What does happiness look like? It looks like Macy, a 4-year-old pit bull in California, and five other faces that have been chosen to represent the International Day of Happiness.
She may seem like an unlikely candidate for such an honor, but Macy has every reason to be happy.
After being deemed "unsuitable for adoption," Macy was rescued from a shelter by Grateful Dogs Rescue, a San Francisco organization that cares for dogs at risk of euthanasia.
Jackie Shen (pictured right), the woman that fostered Macy, fell in love with the dog and decided to adopt her.
"I had never considered myself a pit bull person, and if I were honest, they scared me a little," Shen said. "However, Macy completely blew my stereotypes and preconceptions out of the water. The thing Macy loves above all else is human interaction and attention."
Now the pit bull is sharing her happiness with the world, with her face gracing one of six stamps created by the United Nations Postal Administration, as well as the cover of a promotional brochure.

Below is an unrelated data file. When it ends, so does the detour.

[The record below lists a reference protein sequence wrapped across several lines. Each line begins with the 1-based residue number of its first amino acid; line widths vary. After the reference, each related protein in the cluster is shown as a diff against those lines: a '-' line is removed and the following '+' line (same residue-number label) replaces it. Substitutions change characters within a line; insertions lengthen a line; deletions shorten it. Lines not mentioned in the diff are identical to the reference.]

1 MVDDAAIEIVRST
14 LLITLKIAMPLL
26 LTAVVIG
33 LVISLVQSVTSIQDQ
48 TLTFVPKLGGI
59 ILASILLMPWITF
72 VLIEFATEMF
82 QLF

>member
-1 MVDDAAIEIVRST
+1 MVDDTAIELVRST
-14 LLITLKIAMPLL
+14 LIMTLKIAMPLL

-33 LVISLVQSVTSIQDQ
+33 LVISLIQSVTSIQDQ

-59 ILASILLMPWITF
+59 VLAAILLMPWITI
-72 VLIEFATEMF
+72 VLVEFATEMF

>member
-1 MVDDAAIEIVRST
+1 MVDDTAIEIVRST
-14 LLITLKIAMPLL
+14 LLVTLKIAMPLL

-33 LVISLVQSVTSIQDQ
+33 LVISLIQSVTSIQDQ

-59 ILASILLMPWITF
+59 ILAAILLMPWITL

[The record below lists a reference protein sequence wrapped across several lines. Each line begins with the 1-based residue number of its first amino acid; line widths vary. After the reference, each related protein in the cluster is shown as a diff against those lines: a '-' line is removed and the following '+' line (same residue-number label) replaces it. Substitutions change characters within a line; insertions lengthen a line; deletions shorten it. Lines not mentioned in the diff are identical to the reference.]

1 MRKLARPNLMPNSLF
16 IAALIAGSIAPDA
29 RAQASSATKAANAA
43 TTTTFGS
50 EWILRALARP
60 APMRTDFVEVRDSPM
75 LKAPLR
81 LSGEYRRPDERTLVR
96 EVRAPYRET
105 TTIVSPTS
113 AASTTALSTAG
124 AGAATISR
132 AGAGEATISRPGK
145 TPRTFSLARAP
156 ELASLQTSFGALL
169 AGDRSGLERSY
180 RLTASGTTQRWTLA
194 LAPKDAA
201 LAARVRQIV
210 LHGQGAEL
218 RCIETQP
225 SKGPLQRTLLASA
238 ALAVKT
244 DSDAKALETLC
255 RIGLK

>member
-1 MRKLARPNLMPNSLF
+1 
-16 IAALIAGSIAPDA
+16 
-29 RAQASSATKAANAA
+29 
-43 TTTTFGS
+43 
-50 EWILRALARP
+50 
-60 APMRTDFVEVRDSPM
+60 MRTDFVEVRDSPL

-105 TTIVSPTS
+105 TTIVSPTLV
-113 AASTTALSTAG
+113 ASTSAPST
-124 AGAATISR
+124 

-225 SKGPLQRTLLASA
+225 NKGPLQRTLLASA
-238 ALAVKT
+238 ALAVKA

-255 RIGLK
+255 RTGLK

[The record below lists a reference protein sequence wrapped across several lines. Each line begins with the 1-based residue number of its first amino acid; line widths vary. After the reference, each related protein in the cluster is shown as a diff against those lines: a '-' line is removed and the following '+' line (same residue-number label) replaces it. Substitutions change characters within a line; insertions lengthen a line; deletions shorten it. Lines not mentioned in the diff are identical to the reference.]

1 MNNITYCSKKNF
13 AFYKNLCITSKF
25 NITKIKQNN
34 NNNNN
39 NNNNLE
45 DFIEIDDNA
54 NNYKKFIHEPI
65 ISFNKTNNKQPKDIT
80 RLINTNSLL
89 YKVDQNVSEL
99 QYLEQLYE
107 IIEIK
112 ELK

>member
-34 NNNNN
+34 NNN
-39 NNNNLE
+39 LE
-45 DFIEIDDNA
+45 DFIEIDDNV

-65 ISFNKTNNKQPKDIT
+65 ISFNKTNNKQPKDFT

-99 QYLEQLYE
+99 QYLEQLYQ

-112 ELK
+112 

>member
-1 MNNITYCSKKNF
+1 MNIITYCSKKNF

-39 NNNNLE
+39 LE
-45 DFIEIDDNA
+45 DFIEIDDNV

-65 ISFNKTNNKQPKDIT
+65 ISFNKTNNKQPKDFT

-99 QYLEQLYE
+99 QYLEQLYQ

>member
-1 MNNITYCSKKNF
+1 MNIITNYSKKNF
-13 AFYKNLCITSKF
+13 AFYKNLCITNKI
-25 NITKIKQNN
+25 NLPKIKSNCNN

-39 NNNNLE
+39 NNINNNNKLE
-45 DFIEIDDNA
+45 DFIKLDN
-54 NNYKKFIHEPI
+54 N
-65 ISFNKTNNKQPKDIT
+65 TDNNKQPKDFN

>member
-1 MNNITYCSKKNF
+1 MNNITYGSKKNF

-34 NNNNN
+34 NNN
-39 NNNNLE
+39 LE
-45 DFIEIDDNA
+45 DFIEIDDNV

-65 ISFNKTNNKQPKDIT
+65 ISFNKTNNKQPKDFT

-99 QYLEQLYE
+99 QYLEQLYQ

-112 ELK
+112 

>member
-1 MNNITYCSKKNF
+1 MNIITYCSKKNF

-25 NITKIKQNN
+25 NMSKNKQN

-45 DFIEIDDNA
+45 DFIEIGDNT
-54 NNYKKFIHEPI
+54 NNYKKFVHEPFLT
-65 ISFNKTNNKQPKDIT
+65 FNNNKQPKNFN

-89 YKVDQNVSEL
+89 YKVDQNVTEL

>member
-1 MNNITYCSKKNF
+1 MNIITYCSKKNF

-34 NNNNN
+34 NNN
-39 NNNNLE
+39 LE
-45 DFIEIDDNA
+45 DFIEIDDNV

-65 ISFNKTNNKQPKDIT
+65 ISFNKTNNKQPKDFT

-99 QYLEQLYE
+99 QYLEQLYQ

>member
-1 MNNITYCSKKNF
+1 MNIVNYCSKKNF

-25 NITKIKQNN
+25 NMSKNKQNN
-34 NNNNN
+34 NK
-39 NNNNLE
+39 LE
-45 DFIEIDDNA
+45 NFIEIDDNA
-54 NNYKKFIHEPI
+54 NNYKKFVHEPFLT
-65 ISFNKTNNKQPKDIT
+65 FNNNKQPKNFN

The U.N. established the International Day of Happiness in 2012, and the holiday is celebrated worldwide on March 20.
The photo of Macy that will appear on the postage stamps was taken by MNN writer and photographer Jaymi Heimbuch, who snapped the picture as a volunteer for Hearts Speak, an organization that promotes adoptable dogs. (You can see more photos of Macy on Flickr.)
Heimbuch uploaded her photos to a stock photography website, where the postal administration purchased it.
"Everyone who knows Macy is really stoked,” Heimbuch said. "It's not every day a pit bull gets such an honor."
Shen echoes that sentiment and urges people to look past pit bull stereotypes.
"The main takeaway is, please everyone, just give them a chance — pitties and other shelter dogs alike. That's really all they need," she said.
"I will never forget the first time I read Macy's file from the ACC (Animal Care and Control) and how a second evaluator decided to take her off the PTS (put to sleep) list. I don't know who that evaluator is, but every time I think about that person, I am grateful."
Take a look at the photo that drew the U.N.'s attention, and you see the full set of stamps below.
Photo: Jaymi Heimbuch
Related on MNN:
- Shelter dogs benefit from the power of a photo
- A pit bull perception problem: What's a dog owner to do?
- Artist paints 5,500 shelter dogs — the number killed in the U.S. each day